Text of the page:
What happened after the letter to President Ciampi?
We turned to television. The Rai programme "Chi l'ha visto" of November 19th, 2005 devoted a long report to Sedina's case. This was the turning point. Sedina, passing by on her way from the kitchen to the living room, recognised her father's voice, which she had not heard since 1996, when he had managed to talk to her once in the Mamma Rita Centre, and was very surprised that her father had been looking for her. So, we finally got in touch and found out that she lived in a small village in Tuscany.
The meeting between Sedina and Uzeir – that I accompanied – took place at
the train station in Florence. The first thing Sedina said was that we had taken a huge burden from her heart, because she had always felt abandoned by her father.
The meeting also clarified other things. Uzeir, upon learning that she was in Italy, had sent her a letter with 20 German marks and pictures of them through the Sarajevo social services. She had answered him, but he never
received the letter. So he thought they could not communicate anymore, while she was convinced that her father had abandoned her. When we met, everybody cried.
In 2008, Sedina also came to Bosnia and finally met other members of her family of origin.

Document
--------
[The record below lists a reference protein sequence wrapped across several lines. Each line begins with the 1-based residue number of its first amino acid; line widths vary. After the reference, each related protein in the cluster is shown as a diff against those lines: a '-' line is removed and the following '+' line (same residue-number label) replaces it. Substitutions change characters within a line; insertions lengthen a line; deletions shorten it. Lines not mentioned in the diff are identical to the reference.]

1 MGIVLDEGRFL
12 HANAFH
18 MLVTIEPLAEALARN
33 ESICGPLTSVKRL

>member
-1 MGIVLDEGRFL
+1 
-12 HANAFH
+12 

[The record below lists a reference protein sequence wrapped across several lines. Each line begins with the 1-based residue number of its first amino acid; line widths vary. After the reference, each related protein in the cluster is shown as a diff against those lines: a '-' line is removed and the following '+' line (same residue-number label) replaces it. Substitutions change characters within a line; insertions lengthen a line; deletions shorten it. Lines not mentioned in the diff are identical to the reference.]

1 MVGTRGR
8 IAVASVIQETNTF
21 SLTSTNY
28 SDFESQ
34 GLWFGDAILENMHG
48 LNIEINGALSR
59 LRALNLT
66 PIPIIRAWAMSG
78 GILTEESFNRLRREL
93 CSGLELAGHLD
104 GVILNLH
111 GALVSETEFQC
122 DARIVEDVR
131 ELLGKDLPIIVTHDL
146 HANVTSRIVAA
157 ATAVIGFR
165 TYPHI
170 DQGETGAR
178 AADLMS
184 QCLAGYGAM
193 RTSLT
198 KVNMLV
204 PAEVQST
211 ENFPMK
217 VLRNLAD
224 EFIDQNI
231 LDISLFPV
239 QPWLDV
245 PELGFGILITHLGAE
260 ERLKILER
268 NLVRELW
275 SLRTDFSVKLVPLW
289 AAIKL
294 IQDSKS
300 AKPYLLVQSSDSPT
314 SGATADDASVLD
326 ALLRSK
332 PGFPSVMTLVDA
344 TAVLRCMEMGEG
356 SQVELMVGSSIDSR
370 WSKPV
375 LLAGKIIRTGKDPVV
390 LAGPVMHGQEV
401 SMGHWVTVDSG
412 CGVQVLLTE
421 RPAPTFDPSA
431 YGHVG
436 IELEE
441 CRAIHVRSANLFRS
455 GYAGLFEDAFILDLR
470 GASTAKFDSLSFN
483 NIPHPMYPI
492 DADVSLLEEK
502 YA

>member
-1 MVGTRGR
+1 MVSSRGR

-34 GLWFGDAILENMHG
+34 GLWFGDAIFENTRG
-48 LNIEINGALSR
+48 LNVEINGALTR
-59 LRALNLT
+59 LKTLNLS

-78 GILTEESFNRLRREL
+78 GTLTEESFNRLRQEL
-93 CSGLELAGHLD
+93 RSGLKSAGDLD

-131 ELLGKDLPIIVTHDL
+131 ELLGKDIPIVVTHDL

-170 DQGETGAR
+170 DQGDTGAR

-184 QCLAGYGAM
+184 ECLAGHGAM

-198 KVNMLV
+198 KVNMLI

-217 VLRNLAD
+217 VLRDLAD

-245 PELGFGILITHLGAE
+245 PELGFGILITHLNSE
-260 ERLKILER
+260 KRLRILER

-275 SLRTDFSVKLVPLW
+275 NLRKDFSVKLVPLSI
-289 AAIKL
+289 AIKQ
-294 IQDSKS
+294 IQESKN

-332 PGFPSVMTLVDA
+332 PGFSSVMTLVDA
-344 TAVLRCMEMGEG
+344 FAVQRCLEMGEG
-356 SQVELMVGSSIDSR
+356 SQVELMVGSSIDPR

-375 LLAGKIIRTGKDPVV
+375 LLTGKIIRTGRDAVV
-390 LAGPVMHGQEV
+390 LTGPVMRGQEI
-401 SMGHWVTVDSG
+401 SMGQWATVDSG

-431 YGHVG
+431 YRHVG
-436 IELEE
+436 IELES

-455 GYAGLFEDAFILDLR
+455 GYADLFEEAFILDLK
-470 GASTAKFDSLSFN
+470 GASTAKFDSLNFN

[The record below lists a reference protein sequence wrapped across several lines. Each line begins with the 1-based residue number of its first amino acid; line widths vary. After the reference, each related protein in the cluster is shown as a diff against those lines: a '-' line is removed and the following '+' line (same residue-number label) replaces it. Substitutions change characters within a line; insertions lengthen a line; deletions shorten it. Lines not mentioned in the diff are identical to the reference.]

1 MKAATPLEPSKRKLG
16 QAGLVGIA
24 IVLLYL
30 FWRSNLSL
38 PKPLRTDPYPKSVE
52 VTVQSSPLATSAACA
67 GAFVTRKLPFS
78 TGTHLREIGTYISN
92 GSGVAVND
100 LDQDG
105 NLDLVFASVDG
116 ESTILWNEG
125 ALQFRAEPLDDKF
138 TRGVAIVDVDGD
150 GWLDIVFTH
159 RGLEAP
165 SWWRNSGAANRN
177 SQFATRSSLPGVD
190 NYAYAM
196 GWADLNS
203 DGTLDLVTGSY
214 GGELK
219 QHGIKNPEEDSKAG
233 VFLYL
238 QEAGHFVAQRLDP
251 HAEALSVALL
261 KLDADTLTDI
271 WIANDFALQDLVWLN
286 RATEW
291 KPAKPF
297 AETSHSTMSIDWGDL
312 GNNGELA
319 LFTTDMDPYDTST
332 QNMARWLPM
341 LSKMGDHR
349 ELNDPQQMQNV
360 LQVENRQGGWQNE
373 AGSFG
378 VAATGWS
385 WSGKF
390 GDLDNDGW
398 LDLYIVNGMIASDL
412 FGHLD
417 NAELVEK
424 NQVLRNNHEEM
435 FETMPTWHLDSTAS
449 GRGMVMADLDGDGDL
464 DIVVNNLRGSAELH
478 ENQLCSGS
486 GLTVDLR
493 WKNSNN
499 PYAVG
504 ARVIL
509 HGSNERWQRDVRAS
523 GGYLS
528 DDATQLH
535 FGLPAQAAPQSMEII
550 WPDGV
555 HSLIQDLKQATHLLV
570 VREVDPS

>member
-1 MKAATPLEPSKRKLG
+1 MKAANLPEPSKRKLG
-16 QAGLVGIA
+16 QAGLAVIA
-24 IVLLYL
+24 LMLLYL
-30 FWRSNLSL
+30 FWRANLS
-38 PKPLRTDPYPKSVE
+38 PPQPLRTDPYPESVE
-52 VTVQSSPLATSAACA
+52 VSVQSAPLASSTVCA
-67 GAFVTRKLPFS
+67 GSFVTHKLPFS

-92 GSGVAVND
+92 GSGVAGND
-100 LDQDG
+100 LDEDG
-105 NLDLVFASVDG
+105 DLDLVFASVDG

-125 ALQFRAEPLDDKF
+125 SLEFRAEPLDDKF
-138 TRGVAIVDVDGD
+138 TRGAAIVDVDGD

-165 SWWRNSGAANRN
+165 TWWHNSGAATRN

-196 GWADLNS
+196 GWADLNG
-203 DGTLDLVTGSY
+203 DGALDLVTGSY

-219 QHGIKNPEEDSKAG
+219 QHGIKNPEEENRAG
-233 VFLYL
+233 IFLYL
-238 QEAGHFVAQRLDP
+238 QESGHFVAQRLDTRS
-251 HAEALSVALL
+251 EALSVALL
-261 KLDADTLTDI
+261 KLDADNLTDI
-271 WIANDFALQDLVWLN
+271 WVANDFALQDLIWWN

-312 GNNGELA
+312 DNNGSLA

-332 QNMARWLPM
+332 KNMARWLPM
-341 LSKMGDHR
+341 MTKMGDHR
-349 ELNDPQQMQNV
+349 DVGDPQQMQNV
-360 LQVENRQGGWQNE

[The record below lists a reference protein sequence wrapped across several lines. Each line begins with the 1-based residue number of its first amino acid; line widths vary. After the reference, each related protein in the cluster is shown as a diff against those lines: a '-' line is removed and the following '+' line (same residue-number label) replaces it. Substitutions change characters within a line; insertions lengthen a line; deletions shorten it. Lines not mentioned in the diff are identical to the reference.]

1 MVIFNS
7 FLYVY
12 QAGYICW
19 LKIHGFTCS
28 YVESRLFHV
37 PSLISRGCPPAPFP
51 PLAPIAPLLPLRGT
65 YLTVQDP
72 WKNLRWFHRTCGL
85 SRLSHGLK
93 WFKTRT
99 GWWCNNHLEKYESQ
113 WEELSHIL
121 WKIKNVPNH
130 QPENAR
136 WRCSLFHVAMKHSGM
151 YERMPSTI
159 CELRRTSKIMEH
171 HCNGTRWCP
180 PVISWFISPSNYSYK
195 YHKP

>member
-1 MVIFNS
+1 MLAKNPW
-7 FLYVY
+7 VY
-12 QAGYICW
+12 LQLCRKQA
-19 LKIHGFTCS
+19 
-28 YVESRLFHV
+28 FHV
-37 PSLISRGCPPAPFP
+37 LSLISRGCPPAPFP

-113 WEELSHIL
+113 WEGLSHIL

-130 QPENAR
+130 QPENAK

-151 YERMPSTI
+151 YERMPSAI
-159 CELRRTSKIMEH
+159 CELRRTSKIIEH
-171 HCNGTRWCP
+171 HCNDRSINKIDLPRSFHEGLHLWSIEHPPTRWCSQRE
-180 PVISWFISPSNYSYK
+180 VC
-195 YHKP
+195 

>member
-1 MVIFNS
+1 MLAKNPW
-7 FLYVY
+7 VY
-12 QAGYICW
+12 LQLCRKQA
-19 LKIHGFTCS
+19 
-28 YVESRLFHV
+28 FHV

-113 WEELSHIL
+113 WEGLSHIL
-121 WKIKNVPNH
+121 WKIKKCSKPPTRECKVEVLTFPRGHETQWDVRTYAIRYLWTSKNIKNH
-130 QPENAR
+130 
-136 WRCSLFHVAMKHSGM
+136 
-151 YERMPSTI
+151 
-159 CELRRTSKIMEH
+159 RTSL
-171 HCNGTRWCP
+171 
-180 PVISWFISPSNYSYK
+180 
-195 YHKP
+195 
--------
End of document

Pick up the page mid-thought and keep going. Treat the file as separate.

How many parents have been looking for information and how many have been able to find their children?
Of the 16 adopted children, all had at least one living parent. And if that parent was, for example, in prison, or in a facility for the mentally ill or any other public facility, they still existed and had not lost parental authority.
There are 8 parents who have been searching for their children through our association. Some found them thanks to us; a mother found her daughter through Facebook; thanks to you at Osservatorio, last year a family found two brothers who had been adopted by two different Italian families. There is a biological mother who lives in Austria and who has sought and found her son, but her son refused to come into contact with her. Another family has found their son, who is however entrusted to an Italian Institute and is not allowed to have contacts with the family of origin.
Unfortunately, there is a father who is still looking for his son. The son is called Dejan Golijanin and was just under five years old when he left on July 18th, 1992. His father has been desperately looking for him since the war ended in 1996.
blog comments powered by